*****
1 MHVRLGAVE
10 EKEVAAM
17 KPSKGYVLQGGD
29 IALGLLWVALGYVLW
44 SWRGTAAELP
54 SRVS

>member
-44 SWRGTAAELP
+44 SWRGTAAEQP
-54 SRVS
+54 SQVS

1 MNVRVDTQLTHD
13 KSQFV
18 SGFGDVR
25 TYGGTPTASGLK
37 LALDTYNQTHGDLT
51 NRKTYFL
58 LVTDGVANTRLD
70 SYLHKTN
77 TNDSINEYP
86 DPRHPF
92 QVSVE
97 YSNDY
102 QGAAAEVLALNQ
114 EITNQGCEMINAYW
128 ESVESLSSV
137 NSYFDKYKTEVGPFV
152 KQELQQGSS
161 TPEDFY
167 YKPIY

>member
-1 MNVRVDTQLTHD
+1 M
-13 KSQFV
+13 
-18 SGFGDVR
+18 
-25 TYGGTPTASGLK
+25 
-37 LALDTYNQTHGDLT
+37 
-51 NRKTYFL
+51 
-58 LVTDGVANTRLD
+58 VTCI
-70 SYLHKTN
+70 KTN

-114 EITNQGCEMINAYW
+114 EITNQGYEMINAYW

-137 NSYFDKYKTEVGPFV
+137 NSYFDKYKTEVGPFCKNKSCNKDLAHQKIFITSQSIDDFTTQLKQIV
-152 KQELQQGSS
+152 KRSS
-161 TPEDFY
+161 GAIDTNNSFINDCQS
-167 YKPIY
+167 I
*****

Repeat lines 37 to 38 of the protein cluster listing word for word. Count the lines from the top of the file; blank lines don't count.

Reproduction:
+18 
-25 TYGGTPTASGLK